Modeling the potential impact of abuse-deterrent opioids on medical resource utilization

Journal of Medical Economics, 2019


To extend a previously published manuscript on a model for estimating potential avoided medical events and cost savings in the US associated with the introduction of extended-release abuse-deterrent opioids and incorporate new methods of evaluating abuse deterrence using human abuse potential studies.


A model was developed to estimate reductions in abuse-related events and annual savings in the US. Model inputs included: opioid abuse prevalence, abuse-deterrent opioid cost and effectiveness at deterring abuse, and opioid abuse-related events and costs. Direct (medical and drug) and indirect (work loss) cost savings (2017 US$) and abuse-related events were estimated assuming the replacement of the entire extended-release opioid market (brand and generic) by brand abuse-deterrent opioids.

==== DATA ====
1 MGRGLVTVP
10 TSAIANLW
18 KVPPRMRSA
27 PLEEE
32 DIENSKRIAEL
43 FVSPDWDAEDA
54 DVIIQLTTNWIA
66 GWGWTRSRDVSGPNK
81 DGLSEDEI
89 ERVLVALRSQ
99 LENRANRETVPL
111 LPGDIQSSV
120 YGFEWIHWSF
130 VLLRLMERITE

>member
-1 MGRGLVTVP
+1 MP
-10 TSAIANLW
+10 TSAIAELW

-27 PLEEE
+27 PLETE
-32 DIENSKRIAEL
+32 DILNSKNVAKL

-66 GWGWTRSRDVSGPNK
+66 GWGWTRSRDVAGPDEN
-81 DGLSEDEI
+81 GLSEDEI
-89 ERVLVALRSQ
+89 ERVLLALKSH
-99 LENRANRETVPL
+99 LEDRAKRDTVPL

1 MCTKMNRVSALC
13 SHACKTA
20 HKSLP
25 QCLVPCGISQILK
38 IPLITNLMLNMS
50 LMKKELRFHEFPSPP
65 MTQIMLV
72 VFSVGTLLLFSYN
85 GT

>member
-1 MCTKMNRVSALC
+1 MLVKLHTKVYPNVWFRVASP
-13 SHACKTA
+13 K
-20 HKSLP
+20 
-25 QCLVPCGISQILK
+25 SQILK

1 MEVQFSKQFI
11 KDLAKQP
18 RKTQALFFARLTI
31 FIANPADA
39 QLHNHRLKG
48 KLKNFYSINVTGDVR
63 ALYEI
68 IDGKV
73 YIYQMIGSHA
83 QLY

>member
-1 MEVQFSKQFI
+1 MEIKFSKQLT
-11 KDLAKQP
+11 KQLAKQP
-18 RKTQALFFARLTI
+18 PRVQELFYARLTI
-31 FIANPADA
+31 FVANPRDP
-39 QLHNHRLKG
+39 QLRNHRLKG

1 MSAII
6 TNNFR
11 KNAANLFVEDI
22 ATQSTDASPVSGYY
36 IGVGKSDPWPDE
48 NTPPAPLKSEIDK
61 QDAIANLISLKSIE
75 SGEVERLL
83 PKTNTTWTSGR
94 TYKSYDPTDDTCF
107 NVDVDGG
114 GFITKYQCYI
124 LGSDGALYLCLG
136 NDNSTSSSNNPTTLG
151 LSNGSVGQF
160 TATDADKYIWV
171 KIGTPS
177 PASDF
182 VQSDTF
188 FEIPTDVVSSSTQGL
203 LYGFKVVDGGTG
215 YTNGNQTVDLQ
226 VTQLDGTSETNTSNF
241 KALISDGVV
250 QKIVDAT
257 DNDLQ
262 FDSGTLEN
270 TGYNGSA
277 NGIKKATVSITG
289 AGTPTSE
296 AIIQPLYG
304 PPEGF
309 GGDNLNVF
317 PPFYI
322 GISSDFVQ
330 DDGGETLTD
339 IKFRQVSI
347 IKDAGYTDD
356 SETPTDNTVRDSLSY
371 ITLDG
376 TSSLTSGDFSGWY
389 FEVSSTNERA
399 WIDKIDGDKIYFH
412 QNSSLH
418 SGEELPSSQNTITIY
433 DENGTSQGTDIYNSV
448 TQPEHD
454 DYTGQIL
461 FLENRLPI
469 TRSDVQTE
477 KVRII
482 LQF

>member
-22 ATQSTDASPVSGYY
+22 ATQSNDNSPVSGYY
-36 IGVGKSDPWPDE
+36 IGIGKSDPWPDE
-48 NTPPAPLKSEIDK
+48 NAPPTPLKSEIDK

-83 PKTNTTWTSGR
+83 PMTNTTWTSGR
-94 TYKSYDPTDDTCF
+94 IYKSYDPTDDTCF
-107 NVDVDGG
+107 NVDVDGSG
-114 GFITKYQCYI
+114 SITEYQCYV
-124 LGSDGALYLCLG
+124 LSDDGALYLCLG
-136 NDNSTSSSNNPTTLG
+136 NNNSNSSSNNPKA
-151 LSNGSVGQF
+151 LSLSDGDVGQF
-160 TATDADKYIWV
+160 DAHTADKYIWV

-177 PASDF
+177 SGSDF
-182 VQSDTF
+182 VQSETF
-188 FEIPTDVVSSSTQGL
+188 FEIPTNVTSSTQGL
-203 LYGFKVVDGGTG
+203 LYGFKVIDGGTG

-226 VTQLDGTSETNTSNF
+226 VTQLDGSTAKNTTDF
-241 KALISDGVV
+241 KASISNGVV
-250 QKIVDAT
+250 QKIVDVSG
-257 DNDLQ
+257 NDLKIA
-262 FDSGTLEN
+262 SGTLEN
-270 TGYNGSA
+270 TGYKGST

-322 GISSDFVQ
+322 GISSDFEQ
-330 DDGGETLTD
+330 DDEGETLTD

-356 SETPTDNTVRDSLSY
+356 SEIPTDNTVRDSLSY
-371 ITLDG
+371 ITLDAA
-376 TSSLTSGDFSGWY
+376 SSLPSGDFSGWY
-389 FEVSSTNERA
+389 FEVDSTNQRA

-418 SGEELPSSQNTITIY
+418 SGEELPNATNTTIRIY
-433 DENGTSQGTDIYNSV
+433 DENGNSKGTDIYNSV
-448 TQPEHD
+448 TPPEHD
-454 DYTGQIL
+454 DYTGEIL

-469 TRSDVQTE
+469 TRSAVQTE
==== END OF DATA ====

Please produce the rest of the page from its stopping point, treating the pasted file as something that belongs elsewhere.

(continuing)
Replacing the extended-release opioid market with abuse-deterrent opioids is estimated to lower annual abuse-related medical events by ∼13-31% (e.g. 78,000-186,000 emergency department visits) and lower annual medical costs by ∼$640 M-$1,538 M, depending on the abuse-deterrent technology (physical/chemical barrier or agonist/antagonist). Replacement of extended-release oxycodone with extended-release abuse-deterrent oxycodone is associated with the largest amount of cost savings and highest number of avoided medical events, followed by replacing extended-release morphine with an extended-release abuse-deterrent opioid. Replacement of transdermal fentanyl is associated with the smallest amount of cost savings and lowest number of avoided medical events.


Agonist/antagonist abuse-deterrent opioid technology is associated with higher annual medical cost savings and more avoided events than physical/chemical barrier technology. Total net savings are dependent upon the abuse-deterrent opioid price relative to non-abuse-deterrent opioids.

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Yenikomshian MA, White AG, Carson ME, Jia ZB, Mendoza MR, Roland CL